Mass, FSE, Hybrid, Universal? What is the new WordPress...

What is the difference between a block, an FSE, a hybrid, and a universal? What Should These New WordPress Themes Be Called? WP Tavern -

Last week, Ellen Bauer, a developer and co-owner of Elma Studio, raised the question that many have been asking on Twitter. What do we name these new sorts of block-based WordPress themes? She wasn't the first one to inquire. Earlier this week, the subject was also raised in the Post Status Slack channel.

Mass, FSE, Hybrid, Universal? What is the new WordPress...
Mass, FSE, Hybrid, Universal? What is the new WordPress...

Mass, FSE, Hybrid, Universal? What is the new WordPress...

These new themes are "block themes," to put it succinctly.

In December 2021, the WordPress Themes Team agreed to utilize this phrase. During their meeting, they agreed to define the distinction between block and classic motifs.

As the new theming system has evolved, the nomenclature has evolved naturally as well. Themes that are physically formed of blocks are known as block themes. The long-term objective should be to just name them "themes," but we'll keep the "block" prefix for now.

The extended response is more complicated. There are four sorts of themes presently, as Anne McCarthy pointed out in the Post Status discussion:

  • Block

  • Classic

  • Hybrid

  • Universal

Developers have the technical ability to construct a unique theming system. That's because WordPress is so adaptable, but we'll stick to the more formal criteria. There are already enough terms for our tiny thesaurus of theming.

Themes in Blocks

Using the site editor to edit a block theme.

Since the release of WordPress 5.9 last month, block themes have been officially supported. They provide consumers access to additional features like the site editor and global style interfaces. Many previous settings page, such as the customizer and widgets screens, have been replaced with these features.

The first default to support this new set of tools is Twenty Twenty-Two. A limited, but growing, number of additional block themes are also available.

Why don't we refer to them as FSE themes? Full Site Editing is a set of components rather than a single entity. Several of these features, like the template editor, block-based widgets, and theme.json support, were available before WordPress 5.9. A classic theme with any level of feature support can be considered an FSE theme.

Block themes are distinguished from classic themes by the fact that they are constructed completely using HTML templates. The site editor, template editor, global styles interface, and other features are all enabled by default.

Themes: Classic and Hybrid

Twenty is a classic theme that may be customized.

Because there is no need to distinguish between the two, I have combined classic and hybrid themes.

Classic WordPress themes are ones that we've known and liked for a long time. In most situations, they use PHP-based templates. Some, such as Foxhound, are primarily composed of JavaScript. None, however, contain the required block HTML templates to be classified as a block theme.

Classic themes that have embraced one or more FSE components, such as the template editor or theme.json, are known as hybrid themes.

I don't differentiate between the two theme kinds, since we've never done so before when new functionality is added to themes. When the nav menus system was initially established, for example, there was no need to name themes differently depending on whether they supported the new menu system. The same can be stated for the majority of previous features.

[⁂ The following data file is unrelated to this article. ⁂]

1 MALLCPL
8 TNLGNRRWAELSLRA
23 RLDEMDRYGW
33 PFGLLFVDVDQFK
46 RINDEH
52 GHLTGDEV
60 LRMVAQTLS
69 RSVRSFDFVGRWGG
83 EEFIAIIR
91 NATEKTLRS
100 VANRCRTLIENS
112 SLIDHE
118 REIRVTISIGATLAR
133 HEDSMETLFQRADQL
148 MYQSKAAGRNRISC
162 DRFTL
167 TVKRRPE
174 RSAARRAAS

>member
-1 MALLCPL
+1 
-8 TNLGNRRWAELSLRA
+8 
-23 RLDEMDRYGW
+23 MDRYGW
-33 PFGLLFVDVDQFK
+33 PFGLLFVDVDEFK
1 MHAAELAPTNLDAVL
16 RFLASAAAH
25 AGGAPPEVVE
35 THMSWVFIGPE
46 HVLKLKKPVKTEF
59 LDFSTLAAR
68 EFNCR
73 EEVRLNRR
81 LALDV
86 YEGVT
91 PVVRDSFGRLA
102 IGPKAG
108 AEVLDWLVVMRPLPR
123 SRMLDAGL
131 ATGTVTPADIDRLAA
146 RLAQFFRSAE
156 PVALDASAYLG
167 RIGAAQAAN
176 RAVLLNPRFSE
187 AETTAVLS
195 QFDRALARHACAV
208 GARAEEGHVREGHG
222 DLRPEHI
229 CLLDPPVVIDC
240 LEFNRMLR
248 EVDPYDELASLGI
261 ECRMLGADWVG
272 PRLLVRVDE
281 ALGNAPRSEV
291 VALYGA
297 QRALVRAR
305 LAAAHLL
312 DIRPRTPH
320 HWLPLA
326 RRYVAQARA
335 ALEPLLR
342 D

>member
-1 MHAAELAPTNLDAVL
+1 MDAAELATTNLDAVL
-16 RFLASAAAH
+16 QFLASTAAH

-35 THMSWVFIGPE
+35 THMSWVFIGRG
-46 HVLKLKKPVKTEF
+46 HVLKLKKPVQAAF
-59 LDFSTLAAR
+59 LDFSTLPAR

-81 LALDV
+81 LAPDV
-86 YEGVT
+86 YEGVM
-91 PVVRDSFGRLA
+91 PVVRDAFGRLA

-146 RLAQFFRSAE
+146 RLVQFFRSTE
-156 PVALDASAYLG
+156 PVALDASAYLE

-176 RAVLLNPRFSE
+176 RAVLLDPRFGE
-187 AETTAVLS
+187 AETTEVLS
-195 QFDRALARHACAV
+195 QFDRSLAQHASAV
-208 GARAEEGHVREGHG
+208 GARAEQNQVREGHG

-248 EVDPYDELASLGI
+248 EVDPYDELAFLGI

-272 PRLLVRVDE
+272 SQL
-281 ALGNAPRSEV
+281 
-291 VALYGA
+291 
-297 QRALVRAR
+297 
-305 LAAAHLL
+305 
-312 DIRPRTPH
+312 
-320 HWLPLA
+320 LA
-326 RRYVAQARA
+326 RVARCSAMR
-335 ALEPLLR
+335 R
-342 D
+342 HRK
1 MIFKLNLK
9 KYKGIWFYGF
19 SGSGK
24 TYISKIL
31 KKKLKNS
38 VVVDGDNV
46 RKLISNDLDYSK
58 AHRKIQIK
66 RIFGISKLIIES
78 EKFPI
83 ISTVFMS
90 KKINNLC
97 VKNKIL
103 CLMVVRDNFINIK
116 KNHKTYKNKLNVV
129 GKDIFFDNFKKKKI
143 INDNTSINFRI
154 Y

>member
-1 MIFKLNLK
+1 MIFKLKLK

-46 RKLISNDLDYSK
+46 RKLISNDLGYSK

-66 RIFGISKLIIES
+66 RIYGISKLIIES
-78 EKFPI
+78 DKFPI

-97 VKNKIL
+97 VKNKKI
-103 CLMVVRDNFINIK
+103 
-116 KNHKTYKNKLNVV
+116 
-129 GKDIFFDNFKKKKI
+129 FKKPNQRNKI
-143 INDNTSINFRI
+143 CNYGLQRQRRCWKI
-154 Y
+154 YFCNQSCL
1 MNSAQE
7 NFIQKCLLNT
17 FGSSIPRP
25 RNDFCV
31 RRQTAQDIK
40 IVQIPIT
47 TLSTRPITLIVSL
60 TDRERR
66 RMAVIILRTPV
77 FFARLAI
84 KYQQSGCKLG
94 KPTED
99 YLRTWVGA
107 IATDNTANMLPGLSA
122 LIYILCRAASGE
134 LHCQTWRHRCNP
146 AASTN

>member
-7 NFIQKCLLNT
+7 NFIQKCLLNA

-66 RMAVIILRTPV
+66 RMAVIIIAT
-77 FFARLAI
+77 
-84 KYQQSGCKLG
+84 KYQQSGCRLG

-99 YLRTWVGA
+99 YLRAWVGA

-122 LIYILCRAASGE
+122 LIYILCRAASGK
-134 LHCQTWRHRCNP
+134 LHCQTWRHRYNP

If anything, the official theme directory's tags may need to be expanded to accommodate new features as they become available. Filters allow users to search for certain elements within a theme.

Universal themes

Universal themes may be used in both a traditional and a site editor environment. Last year, Ben Dwyer of the Theme Shaper blog provided a more detailed explanation:

Universal themes are an attempt to bridge the gap between classic and block themes by layering a block theme to make it function. A Universal theme is a block theme that can be set using the Full Site Editor as well as more traditional methods. That means you may utilize the Customizer, Menus, and Widgets dashboards, as well as the Site Editor, in addition to other WordPress features.

I haven't seen many developers interested in building global themes. I'm not sure if any exist, or if they do, they're not listed in the official directory.

It's too early to say if they'll catch on with theme authors in the future. It's unlikely that supporting both traditional and contemporary WordPress tools makes sense for all but the most popular themes. Their authors may need to rewrite their code to include additional FSE functionalities and move from a classic/hybrid to a universal state. Some will surely satisfy the need if it exists.

For most people, the cost of support and maintenance would be prohibitive. For developers working with the latest WordPress features, a clean break from the classic is generally the best option.

It's difficult to name things, but it's critical to ensure that everyone in a debate is on an equal footing. Probably the most relevant distinction will be between classic and block themes.

I don't think the words are important to the ordinary WordPress user. They want to know if a theme has support for Feature X or Feature Y. Theme tags (filters) haven't been updated in a long time, and many are now obsolete. They may be worth examining to make sure we're still addressing user demands.

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